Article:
So extraordinarily talented businesspeople eventually learn to aim to get buy-in from key decision makers and influencers in and/or outside the company before introducing a new idea or questioning the norm.

Disapproving diversion from the organization’s direction and repressing individual glory is indeed outrageous from an individual’s perspective. But as a matter of fact, Japan has the greatest number of companies that have survived and thrived the longest in the world (there are over 20,000 Japanese companies that have a history of over 100 years, including 1,200 that have been in business for over 200 years, and 7 in business for over 1,000 years) and it cannot be denied that their suppressing individualism may have been one of many factors of the incredible sustainability of these businesses.

However it is also true that Japan has been lagging behind in the developed world in terms of economic growth and innovation lately, and I can say with pretty strong confidence that the discouragement of independent thinking under the traditional Japanese mindset owes at least in part to the country’s not being able to realize exponential growth it once enjoyed anymore.

Anyway, in “official” occasions such as business meetings with two people or more, Japanese people often hide their true feelings and may say something quite the opposite in order to refrain from standing out on the spot. This also helps to maintain the harmony of the group.

They would, however, reveal their real feelings “off the record” when they return to their desks or go out for a drink, or in the case of women, when they go in the lady’s room. The lady’s room is therefore the scariest place to be in Japan.

4. Your good name is for you to protect

The low crime rate in Japan has a lot to do with its culture. Japan comes in the top 5 among almost 200 countries around the world when it comes to having the least number of violent crime per 100,000 people (stats from NationMaster).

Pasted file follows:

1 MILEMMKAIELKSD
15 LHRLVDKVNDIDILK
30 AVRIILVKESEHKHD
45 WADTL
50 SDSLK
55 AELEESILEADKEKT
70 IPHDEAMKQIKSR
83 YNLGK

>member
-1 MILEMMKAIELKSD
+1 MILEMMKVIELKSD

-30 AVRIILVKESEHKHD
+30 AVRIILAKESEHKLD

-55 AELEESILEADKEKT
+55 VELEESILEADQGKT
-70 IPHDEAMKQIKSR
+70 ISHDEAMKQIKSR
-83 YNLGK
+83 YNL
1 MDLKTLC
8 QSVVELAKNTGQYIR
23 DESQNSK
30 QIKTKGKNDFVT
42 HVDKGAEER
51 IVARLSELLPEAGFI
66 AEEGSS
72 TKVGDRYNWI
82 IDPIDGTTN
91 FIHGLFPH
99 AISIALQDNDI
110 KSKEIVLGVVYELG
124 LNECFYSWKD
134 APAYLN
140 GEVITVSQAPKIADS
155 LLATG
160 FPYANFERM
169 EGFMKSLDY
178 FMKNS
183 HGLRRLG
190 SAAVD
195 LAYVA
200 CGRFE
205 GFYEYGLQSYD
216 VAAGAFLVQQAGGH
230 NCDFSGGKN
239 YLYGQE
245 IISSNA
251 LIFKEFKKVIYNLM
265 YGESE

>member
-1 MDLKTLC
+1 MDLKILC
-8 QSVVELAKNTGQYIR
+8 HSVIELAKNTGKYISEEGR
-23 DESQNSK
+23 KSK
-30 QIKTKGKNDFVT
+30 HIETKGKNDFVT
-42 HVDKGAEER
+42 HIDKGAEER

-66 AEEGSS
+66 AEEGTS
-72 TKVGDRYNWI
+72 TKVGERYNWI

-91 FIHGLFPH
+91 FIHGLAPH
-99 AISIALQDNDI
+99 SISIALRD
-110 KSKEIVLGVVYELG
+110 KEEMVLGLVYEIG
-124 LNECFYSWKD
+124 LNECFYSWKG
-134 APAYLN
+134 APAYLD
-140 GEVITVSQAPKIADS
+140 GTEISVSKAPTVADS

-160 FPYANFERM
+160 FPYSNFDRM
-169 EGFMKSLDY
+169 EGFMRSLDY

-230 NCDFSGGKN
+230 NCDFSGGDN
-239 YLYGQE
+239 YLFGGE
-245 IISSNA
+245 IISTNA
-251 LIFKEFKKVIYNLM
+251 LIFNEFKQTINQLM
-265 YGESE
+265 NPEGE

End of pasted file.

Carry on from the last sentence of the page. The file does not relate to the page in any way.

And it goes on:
It’s pretty well-known that if you lose your wallet in Japan, it will come back to you without getting anything taken. Various kinds of psychological and cultural factors come into play when a Japanese person decides not to commit petty crime, but one of them is the interest of protecting you and your family’s good name.

Iceland and Hong Kong contain crime the best in the world along with Japan, and inferences can be drawn as to why crime is discouraged in these countries because they carry striking similarities in culture. The banning of firearms is not the secret here, by the way – that’s just a no-brainer.

Japan, for the longest time, was divided into small units of local governances like villages and feudal domains, and people could not freely move to other parts of Japan. Living abroad was of course not an option for almost anyone except maybe the academic elites.

And as mentioned earlier, people had to help each other out to sustain the survival and wealth of the community and themselves. So if you, for your own wrongdoing, lost trust in the community and were outcast, you were virtually screwed. People needed to keep their good name in order to be kept accepted as part of the community.

A similar type of psychology can be seen in geographically or politically isolated countries around the world.

Over in Europe: Winters are harsh in Iceland, and cars get stuck in the snow all the time. So Icelanders don’t think twice to help others out when they see someone needing help with his/her car. They know they can’t survive alone. Also over half the Icelandic population is concentrated in the capital so discrediting your name there has devastating consequences in terms of sustaining a happy life as an Icelander.

In Hong Kong, there is no extreme winter weather, but there are only 2 major cities which are collectively populated by almost 95% of the national population. Losing trust in those cities almost equates to losing trust in the whole country.

I think geography has a lot to do with how important reputation is.

5. Seniority earns you automatic respect but also some obligations

Like in many other Asian countries, in Japan you’re expected to pay respect to people who are older than you, and also to those who are more senior than you are in an organization or community.